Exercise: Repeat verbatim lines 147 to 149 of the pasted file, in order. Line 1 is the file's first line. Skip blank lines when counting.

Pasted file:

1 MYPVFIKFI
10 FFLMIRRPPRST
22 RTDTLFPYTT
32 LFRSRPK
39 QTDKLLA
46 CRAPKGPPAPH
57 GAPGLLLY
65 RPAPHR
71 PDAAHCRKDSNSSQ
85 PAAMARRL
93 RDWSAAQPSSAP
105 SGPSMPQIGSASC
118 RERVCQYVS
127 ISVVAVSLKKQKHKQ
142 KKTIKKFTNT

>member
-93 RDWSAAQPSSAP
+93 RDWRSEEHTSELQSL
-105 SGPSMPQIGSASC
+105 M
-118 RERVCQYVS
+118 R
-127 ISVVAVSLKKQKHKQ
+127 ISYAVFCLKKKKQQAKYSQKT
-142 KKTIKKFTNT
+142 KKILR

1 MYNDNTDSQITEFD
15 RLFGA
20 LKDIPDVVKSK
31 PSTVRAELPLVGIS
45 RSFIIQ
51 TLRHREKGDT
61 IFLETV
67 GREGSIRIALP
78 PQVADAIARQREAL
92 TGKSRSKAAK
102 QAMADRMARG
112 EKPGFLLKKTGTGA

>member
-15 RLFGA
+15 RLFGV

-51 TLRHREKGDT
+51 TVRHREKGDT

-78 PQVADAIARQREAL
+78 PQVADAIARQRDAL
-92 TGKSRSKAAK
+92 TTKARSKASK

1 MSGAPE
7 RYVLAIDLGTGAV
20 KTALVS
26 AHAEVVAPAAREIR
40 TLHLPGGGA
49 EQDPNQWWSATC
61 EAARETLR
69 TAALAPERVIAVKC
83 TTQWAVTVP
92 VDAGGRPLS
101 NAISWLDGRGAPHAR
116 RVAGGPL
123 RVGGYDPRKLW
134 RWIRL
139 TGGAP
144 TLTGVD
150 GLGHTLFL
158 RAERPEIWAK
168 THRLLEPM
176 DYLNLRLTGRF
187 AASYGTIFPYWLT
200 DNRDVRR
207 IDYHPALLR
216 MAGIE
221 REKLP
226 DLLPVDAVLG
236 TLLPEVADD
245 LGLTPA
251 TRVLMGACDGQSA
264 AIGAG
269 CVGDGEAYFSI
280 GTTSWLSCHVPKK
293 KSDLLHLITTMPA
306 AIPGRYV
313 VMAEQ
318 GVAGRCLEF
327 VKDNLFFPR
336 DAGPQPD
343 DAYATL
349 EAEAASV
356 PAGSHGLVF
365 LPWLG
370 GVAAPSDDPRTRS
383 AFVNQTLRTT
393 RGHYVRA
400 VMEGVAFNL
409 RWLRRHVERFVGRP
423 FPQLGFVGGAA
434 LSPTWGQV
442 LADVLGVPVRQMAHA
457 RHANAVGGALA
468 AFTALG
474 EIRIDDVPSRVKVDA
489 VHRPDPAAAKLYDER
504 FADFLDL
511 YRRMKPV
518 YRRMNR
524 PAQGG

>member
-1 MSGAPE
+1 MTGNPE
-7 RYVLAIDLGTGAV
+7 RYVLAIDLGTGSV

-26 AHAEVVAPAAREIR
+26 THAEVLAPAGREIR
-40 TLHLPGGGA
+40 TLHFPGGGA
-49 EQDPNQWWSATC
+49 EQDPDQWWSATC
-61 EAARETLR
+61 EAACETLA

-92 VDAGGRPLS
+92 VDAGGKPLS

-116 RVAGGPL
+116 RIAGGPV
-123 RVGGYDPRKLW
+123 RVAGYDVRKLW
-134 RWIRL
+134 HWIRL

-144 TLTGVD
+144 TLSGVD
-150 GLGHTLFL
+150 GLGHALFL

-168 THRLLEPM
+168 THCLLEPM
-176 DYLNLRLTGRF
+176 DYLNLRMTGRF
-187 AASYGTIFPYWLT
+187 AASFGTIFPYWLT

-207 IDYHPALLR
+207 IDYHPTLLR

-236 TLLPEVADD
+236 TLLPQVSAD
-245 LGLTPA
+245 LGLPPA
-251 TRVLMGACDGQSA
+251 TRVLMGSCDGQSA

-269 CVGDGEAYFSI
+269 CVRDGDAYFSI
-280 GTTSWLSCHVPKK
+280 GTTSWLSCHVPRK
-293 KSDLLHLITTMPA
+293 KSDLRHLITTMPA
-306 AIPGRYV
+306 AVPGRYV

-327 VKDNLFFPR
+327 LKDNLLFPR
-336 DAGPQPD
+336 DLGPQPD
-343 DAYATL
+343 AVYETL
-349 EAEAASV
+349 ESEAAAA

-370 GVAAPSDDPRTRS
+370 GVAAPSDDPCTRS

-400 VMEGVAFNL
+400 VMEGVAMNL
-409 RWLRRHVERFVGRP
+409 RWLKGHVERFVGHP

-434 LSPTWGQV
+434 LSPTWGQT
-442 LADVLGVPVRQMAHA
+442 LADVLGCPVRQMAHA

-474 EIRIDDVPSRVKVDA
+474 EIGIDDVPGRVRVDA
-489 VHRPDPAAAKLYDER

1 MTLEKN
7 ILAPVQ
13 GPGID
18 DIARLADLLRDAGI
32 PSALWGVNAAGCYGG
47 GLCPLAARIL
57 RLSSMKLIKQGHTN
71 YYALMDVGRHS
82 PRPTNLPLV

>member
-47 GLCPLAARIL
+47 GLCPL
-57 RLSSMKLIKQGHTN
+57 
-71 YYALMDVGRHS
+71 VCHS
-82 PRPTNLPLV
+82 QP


-280 GTTSWLSCHVPKK
+280 GTTSWLSCHVPRK
-293 KSDLLHLITTMPA